FAQs about Commissioning Music
A gala celebration for a sculpture gallery...
A kickoff for a new high school music festival....
A symphonic overture to greet the millennium...
The 25th anniversary of a summer strings institute...
The installation of a new minister at a Baptist church...
A baptism song for a special child (what child isn't?).....
A 90th birthday observance for a world-famous artist....
A graduation of a young man going off to teach in China.....
Special music for a cathedral choir to take on a European tour....
A piece with unique instrumentation or to work with a specific musician...
If you’re reading this, it may be because you're wondering how one commissions a piece.
It needn’t be stressful. In fact, for most people, it ends up being an enjoyable, exciting adventure. True, it is unfamiliar territory, but I’ll help you get the information you need to make your decision.
Premiere of "A Force For Good" inspired by Grace A. Dow, philanthropist.
Midland (MI) Community Orchestra, Gina Provenzano, Music Director May 2019
How do we get started commissioning a piece of music?
You want to present something musically unique for your event or ensemble. You contact me by email or phone, and we brainstorm.
Ideas will emerge that are meaningful to both of us, and we start down the path of developing a creative plan that will meet your needs.
We discuss a timeline, performer(s), duration, level of difficulty, your audience, and your budget.
Based on our conversation, I can make an estimate of the fee right then for you to take into consideration.
What does it cost to commission a piece?
Fees are based on a combination of three elements: Complexity, Finished Minute, and Part Preparation.
Complexity: This refers to the number of instruments involved. There are three fee tiers:
Solo instrument or voice with piano accompaniment, or solo piano, harp, organ or handbells.
Chamber music, which includes several instruments and/or voice and involves up to 7-8 staves
Large ensemble such as band, chorus or orchestra, or a combination of those.
Finished Minute: the length of your piece. It’s “finished” when any tweaks required are complete and the piece meets with your approval.
Part Preparation: I write in score format, so each part must be extracted from the score. This fee is the per-part, per-movement charge which reflects the time and care spent to make each part readable, clean, accurate and easy to use. Think of it as the magic that creates the actual page of music that goes on each player’s stand. In a solo or small ensemble piece, the number of parts is low, so the fee is low. But consider a four movement symphonic band piece with 29 separate instruments. Part extraction will require significant time and attention, and the fee will reflect that.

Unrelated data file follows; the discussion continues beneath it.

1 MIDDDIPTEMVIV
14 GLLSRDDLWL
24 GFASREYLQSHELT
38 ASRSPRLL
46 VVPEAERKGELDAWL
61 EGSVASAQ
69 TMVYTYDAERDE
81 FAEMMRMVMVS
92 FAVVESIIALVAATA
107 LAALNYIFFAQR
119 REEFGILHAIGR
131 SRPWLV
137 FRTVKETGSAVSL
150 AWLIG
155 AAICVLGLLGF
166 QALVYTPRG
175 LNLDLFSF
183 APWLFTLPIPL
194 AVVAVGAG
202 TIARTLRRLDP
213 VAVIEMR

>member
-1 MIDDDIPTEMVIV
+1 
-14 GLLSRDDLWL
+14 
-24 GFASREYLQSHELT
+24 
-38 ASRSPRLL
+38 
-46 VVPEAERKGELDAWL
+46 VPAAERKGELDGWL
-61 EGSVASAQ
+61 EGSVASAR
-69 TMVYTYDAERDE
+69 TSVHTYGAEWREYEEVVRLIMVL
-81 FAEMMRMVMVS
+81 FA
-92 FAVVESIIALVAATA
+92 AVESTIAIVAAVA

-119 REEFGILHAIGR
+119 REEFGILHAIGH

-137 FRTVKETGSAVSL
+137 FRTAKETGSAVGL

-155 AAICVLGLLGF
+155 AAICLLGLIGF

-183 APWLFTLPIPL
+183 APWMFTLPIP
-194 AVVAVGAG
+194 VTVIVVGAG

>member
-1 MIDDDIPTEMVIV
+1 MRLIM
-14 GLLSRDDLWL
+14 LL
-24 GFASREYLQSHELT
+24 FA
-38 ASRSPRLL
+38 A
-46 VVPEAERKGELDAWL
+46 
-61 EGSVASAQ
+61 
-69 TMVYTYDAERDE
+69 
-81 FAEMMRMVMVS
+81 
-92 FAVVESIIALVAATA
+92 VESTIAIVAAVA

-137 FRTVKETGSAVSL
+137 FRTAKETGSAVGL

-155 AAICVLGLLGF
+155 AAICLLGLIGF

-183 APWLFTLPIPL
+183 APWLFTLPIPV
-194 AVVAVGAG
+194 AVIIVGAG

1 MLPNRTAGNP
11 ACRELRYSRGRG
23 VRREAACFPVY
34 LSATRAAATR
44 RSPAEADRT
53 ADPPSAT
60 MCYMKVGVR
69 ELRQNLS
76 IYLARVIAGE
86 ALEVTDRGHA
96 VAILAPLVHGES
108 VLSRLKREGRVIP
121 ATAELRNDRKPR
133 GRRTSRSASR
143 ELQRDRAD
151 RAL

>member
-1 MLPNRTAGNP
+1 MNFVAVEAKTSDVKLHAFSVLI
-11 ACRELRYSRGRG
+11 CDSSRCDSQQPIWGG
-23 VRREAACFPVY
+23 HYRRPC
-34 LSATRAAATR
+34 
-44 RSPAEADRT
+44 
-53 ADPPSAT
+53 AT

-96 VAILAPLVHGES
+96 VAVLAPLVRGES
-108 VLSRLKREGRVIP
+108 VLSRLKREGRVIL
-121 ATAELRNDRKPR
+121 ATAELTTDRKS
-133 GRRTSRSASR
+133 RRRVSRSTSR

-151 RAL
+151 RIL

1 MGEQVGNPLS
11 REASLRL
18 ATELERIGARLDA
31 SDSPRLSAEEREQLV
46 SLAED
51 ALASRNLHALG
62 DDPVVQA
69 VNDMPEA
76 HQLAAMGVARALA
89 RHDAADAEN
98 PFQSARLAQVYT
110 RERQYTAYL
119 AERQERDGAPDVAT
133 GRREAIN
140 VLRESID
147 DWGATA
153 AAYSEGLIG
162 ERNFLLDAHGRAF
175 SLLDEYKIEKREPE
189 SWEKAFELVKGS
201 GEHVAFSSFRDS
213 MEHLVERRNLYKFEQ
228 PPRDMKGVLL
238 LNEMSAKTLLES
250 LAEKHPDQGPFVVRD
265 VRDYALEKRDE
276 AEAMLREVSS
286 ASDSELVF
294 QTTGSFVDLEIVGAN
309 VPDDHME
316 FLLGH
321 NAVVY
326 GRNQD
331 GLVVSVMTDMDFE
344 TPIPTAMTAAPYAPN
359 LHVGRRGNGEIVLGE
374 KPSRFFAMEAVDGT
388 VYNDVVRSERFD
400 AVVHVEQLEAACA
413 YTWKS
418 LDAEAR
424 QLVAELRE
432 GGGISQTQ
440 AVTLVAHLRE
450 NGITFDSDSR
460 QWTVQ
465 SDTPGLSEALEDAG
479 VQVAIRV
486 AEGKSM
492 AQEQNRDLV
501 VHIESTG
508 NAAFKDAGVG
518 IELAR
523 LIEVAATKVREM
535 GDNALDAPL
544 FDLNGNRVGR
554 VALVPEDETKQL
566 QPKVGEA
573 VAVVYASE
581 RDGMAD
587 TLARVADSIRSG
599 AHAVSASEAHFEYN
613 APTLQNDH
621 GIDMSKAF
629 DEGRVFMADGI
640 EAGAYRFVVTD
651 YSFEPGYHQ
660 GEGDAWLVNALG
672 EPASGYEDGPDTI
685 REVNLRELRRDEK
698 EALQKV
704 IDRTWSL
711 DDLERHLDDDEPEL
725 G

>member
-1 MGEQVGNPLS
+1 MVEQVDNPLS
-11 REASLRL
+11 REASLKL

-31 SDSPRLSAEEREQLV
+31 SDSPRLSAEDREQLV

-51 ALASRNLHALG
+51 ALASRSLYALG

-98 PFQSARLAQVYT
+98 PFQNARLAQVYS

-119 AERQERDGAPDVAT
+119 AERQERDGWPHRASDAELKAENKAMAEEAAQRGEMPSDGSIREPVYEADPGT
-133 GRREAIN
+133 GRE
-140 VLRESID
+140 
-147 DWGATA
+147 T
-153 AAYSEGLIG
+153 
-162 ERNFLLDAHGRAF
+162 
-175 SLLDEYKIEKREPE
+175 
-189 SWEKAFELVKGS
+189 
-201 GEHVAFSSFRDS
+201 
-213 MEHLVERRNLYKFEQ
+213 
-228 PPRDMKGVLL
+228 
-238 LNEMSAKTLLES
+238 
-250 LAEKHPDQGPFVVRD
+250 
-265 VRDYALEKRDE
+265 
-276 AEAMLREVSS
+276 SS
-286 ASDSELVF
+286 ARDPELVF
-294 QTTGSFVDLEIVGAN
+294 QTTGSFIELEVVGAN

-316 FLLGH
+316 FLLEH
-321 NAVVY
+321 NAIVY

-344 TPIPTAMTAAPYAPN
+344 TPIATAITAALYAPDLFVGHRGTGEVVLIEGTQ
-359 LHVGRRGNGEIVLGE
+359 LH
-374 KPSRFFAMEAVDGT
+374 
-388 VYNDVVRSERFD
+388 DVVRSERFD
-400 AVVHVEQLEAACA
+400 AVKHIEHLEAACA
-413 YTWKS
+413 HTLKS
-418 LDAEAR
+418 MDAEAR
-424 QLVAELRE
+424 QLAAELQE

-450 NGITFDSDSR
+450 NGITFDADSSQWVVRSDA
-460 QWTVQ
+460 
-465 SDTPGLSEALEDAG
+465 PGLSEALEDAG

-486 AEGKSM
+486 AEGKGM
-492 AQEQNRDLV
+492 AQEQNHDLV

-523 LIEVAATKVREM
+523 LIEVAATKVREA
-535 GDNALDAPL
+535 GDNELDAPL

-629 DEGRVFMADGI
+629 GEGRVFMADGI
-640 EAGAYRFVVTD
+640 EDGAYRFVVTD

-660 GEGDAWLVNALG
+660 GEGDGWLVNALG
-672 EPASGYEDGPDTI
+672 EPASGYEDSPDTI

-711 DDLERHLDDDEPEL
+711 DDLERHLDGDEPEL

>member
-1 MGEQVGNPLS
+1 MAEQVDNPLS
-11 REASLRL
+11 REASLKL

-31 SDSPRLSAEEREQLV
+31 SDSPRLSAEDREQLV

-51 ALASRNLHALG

Your total fee estimate: (Complexity X Length in minutes) + Part Preparation [number of parts X movements] = Estimated Total
The final fee will not be a surprise. We discuss all the elements of your piece at the beginning to develop a close estimate of your cost. Payment is expected within 30 days of delivery of the finished piece.
How would my group find the funding?
Depending on your organization and its resources, you may have already budgeted ahead. Others write specific grants from sources such as community foundations or instrumental associations that are committed to funding the creation of new repertoire. Some groups gather contributions from interested individuals, hold fundraising activities, start a crowdfunding appeal, or simply pay for it themselves.
How long does it take you to create a piece after the project is a "go"?
For a large work, it may be a year from our first conversation to the premiere. Often it takes less time than that. However, there are usually other works in progress, and yours will "get in line". Once the nature of your piece is decided, the quest begins for the thematic thread. It might be poetry or art that has meaning for you, history, location, personality, qualities you want the music to have, or a specific intent you hope the music will express. This quest takes the most time, and is the most fun. It involves my musical and personal investment in your piece, which includes much, much thought. I research books, the Internet, and expert sources if the piece is based upon material that demands study. I gather information and ideas from you to develop your piece in its structures, forms and themes. Then, it all goes in the pot and simmers a while. Actual writing can often take less than a month. Editing and tidying up take another month or so. Once I'm as close to done as possible, you'll get PDFs and sound files for any revision needs. I make final adjustments, create a hard copy and send it to you.